Council won’t take second look at RCMP

Another lengthy and costly policing review has been avoided.

Another lengthy and costly policing review has been avoided.

By a vote of 8-1, city council defeated Coun. Paul Harris’ motion to undertake a review of the RCMP.

Just over a year ago, council voted to keep the RCMP as opposed to switching to a municipal police force or a hybrid model.

Harris wanted to ensure the policing model was as cost-effective and efficient as when council made the decision in October 2011.

Harris said the RCMP will be asking for more officers in the upcoming operating budget deliberations, and he does not feel comfortable granting the requests without a clear idea of where the money will be used.

“Sometimes things are a little political,” said Harris, after the decision. “And we do things for more than one reason. That motion also gave council the opportunity to express some of its frustrations that needed to be aired. I am not one of those people who let an elephant stay in the room that long to get the message out the RCMP to get on to those service levels and we need them soon to let our public know what to expect.”

City administration is currently working with the RCMP to develop its service delivery standards. The report is expected to be before council in March.

Coun. Cindy Jefferies said it wasn’t too long ago they went through a lengthy review and it is too soon to make any sort of changes. She would rather see the energy and time put into establishing the service level standards.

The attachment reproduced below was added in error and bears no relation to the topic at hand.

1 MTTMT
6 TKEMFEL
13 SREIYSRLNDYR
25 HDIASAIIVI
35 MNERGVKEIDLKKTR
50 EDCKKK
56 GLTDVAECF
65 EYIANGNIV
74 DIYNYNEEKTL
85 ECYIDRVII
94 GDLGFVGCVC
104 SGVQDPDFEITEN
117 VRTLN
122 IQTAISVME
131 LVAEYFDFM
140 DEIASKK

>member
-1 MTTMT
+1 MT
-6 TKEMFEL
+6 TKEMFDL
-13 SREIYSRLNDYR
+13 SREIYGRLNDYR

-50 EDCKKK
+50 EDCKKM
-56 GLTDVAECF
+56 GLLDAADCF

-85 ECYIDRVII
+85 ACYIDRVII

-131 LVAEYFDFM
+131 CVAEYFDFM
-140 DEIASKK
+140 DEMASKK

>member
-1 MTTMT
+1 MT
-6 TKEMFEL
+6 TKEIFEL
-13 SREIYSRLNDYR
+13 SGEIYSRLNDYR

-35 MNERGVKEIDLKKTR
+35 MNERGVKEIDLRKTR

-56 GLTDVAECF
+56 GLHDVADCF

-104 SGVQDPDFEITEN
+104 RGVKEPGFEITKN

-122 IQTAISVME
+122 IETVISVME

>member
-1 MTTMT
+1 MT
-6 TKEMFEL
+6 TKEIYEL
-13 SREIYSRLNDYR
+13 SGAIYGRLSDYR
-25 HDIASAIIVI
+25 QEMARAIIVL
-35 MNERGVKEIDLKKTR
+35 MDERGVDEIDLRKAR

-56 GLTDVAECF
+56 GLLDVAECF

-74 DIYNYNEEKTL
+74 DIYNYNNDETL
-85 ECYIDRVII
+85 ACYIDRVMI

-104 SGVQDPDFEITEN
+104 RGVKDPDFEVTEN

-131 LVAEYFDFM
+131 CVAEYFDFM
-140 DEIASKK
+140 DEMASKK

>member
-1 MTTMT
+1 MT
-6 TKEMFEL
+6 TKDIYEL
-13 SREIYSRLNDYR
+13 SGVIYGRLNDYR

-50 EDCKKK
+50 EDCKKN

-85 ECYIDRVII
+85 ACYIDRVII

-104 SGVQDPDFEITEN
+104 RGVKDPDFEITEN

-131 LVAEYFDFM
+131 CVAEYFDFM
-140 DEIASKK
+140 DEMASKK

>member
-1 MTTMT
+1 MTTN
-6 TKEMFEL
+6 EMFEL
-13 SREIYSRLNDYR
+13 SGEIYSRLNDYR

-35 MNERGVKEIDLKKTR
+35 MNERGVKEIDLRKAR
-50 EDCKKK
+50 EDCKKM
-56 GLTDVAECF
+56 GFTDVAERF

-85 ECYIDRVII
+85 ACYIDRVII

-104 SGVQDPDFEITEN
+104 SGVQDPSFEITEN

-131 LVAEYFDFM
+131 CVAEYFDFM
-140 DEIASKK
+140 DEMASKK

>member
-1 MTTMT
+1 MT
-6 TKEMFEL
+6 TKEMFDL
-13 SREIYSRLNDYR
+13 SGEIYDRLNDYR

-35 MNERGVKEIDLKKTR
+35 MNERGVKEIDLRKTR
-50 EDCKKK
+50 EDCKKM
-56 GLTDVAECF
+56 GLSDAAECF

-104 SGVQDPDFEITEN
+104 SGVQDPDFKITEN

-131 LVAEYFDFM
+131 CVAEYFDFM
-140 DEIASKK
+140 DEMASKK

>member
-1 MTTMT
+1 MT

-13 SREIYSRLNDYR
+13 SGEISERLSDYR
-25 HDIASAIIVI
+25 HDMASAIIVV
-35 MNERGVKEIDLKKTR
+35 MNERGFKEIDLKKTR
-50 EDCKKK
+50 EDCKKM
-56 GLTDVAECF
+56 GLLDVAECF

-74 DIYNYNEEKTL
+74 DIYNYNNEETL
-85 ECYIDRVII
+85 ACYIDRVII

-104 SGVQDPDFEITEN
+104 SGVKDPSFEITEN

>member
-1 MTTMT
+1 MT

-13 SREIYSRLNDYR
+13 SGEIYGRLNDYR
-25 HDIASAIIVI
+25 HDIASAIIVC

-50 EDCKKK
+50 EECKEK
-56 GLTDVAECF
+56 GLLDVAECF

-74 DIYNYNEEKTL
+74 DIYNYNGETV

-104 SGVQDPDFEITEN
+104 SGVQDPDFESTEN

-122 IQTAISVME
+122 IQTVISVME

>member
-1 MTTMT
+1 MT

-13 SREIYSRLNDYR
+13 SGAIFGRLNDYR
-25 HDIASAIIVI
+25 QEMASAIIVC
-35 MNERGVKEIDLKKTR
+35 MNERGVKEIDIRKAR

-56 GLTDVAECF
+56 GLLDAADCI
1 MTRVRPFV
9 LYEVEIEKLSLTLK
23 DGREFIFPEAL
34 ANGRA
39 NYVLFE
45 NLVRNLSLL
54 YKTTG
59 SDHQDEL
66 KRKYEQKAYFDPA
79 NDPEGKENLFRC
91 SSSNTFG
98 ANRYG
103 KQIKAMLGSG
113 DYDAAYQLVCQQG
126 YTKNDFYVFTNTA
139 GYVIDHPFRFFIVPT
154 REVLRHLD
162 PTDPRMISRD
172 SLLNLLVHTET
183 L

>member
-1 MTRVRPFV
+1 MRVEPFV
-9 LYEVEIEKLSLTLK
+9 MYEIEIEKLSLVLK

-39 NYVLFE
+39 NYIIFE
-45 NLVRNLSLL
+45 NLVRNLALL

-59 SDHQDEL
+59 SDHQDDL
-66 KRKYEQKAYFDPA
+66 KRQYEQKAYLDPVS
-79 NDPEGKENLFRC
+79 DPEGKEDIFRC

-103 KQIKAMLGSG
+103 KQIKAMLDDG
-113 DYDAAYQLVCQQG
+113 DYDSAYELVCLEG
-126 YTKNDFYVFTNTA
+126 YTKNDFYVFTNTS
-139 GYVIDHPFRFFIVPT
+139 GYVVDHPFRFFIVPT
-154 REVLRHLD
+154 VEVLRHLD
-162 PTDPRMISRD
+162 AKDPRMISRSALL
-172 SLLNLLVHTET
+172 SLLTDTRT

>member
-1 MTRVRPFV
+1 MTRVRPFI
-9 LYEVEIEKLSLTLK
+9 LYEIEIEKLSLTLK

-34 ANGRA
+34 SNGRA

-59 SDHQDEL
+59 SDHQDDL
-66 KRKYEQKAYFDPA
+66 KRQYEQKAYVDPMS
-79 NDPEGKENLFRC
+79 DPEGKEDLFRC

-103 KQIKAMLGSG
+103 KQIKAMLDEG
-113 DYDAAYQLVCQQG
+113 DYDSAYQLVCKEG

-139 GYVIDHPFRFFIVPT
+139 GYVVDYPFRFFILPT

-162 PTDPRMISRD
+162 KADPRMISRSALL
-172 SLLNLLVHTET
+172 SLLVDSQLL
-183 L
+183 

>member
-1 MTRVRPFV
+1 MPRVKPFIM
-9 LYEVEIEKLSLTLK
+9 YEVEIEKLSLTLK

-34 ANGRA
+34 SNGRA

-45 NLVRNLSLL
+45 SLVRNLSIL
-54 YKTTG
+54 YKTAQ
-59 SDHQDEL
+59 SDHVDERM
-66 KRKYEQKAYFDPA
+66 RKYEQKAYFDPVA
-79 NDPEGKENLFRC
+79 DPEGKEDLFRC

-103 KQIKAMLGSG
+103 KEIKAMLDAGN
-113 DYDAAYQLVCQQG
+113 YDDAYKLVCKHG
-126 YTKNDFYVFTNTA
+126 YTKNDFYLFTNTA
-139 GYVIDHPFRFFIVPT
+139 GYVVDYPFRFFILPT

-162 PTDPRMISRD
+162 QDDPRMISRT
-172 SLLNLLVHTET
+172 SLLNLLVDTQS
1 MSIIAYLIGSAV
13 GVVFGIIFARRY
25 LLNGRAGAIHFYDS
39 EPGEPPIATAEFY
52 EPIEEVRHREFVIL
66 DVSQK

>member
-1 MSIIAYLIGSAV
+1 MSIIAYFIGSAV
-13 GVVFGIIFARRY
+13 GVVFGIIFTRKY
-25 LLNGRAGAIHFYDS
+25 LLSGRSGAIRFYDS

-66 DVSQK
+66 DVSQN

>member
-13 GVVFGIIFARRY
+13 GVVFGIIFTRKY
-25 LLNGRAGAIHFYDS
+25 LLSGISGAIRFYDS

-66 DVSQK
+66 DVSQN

“I’m assuming in the management of that contract we are testing some of those assumptions and we are still monitoring that it is still good value,” said Jefferies. “It’s too soon. And it’s important to send a message to our RCMP that we want them to be our service provider. We made that decision a year ago. We are confident in the service they can provide. We are going to work with them to match our community needs. Working together to meet those community needs should be priority one.”

Coun. Lynne Mulder echoed her thoughts, saying council made a $150,000 decision that they need to live with and the community would not support another review.

Red Deer City RCMP Supt. Warren Dosko said the concerns were valid and hopefully council’s angst will help move the process ahead quickly.

“We will be certainly be working with city administration to fine tune the research we are doing to bring forward some options,” said Dosko.

“They are very valid concerns. It’s part of the process we are working through to establish what those service levels look like. That’s a critical piece in determining what the police force looks like in the future. It needs to start with making sure the expectations are laid out and the resources are there to commit to what the expectations are.”

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